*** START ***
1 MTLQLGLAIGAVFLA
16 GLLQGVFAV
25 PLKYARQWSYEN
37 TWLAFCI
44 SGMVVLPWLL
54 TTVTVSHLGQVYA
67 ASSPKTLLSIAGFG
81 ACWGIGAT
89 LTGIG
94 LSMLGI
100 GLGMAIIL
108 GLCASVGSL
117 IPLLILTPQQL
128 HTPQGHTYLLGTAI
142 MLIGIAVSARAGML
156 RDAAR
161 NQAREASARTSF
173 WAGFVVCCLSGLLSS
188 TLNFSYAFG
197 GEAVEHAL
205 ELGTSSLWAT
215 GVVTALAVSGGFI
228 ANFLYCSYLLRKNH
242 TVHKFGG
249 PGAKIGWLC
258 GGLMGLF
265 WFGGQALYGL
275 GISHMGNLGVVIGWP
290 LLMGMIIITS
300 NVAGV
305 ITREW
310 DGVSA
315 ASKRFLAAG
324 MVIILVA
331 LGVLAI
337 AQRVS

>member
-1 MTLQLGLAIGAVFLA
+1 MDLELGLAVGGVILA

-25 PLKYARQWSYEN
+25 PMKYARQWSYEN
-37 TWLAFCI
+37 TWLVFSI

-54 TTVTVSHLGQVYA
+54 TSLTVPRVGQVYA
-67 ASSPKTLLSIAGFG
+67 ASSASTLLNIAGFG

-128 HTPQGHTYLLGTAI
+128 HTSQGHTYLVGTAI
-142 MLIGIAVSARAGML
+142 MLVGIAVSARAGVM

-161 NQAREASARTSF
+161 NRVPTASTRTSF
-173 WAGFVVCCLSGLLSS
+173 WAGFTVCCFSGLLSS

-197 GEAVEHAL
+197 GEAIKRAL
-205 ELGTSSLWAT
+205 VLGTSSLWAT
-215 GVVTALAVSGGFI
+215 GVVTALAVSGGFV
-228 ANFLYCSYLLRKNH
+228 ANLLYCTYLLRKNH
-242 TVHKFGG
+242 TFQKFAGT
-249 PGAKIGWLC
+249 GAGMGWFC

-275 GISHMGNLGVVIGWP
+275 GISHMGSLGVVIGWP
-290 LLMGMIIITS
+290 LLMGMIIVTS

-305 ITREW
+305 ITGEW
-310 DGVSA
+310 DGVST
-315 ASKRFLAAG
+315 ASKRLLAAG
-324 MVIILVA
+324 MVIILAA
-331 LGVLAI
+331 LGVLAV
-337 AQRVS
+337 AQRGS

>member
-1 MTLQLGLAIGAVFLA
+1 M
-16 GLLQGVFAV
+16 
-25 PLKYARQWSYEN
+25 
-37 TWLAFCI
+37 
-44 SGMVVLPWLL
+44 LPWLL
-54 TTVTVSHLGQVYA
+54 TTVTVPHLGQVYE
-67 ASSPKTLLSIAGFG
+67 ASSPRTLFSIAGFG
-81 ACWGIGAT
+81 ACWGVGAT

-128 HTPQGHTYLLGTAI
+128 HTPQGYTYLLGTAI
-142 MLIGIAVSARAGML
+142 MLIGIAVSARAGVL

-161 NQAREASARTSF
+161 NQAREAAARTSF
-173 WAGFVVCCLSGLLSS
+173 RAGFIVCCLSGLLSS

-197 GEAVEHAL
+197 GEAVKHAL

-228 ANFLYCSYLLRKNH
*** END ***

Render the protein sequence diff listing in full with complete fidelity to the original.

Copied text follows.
1 MTLQLGLAIGAVFLA
16 GLLQGVFAV
25 PLKYARQWSYEN
37 TWLAFCI
44 SGMVVLPWLL
54 TTVTVSHLGQVYA
67 ASSPKTLLSIAGFG
81 ACWGIGAT
89 LTGIG
94 LSMLGI
100 GLGMAIIL
108 GLCASVGSL
117 IPLLILTPQQL
128 HTPQGHTYLLGTAI
142 MLIGIAVSARAGML
156 RDAAR
161 NQAREASARTSF
173 WAGFVVCCLSGLLSS
188 TLNFSYAFG
197 GEAVEHAL
205 ELGTSSLWAT
215 GVVTALAVSGGFI
228 ANFLYCSYLLRKNH
242 TVHKFGG
249 PGAKIGWLC
258 GGLMGLF
265 WFGGQALYGL
275 GISHMGNLGVVIGWP
290 LLMGMIIITS
300 NVAGV
305 ITREW
310 DGVSA
315 ASKRFLAAG
324 MVIILVA
331 LGVLAI
337 AQRVS

>member
-1 MTLQLGLAIGAVFLA
+1 MDLELGLAVGGVILA

-25 PLKYARQWSYEN
+25 PMKYARQWSYEN
-37 TWLAFCI
+37 TWLVFSI

-54 TTVTVSHLGQVYA
+54 TSLTVPRVGQVYA
-67 ASSPKTLLSIAGFG
+67 ASSASTLLNIAGFG

-128 HTPQGHTYLLGTAI
+128 HTSQGHTYLVGTAI
-142 MLIGIAVSARAGML
+142 MLVGIAVSARAGVM

-161 NQAREASARTSF
+161 NRVPTASTRTSF
-173 WAGFVVCCLSGLLSS
+173 WAGFTVCCFSGLLSS

-197 GEAVEHAL
+197 GEAIKRAL
-205 ELGTSSLWAT
+205 VLGTSSLWAT
-215 GVVTALAVSGGFI
+215 GVVTALAVSGGFV
-228 ANFLYCSYLLRKNH
+228 ANLLYCTYLLRKNH
-242 TVHKFGG
+242 TFQKFAGT
-249 PGAKIGWLC
+249 GAGMGWFC

-275 GISHMGNLGVVIGWP
+275 GISHMGSLGVVIGWP
-290 LLMGMIIITS
+290 LLMGMIIVTS

-305 ITREW
+305 ITGEW
-310 DGVSA
+310 DGVST
-315 ASKRFLAAG
+315 ASKRLLAAG
-324 MVIILVA
+324 MVIILAA
-331 LGVLAI
+331 LGVLAV
-337 AQRVS
+337 AQRGS

>member
-1 MTLQLGLAIGAVFLA
+1 M
-16 GLLQGVFAV
+16 
-25 PLKYARQWSYEN
+25 
-37 TWLAFCI
+37 
-44 SGMVVLPWLL
+44 LPWLL
-54 TTVTVSHLGQVYA
+54 TTVTVPHLGQVYE
-67 ASSPKTLLSIAGFG
+67 ASSPRTLFSIAGFG
-81 ACWGIGAT
+81 ACWGVGAT

-128 HTPQGHTYLLGTAI
+128 HTPQGYTYLLGTAI
-142 MLIGIAVSARAGML
+142 MLIGIAVSARAGVL

-161 NQAREASARTSF
+161 NQAREAAARTSF
-173 WAGFVVCCLSGLLSS
+173 RAGFIVCCLSGLLSS

-197 GEAVEHAL
+197 GEAVKHAL

-228 ANFLYCSYLLRKNH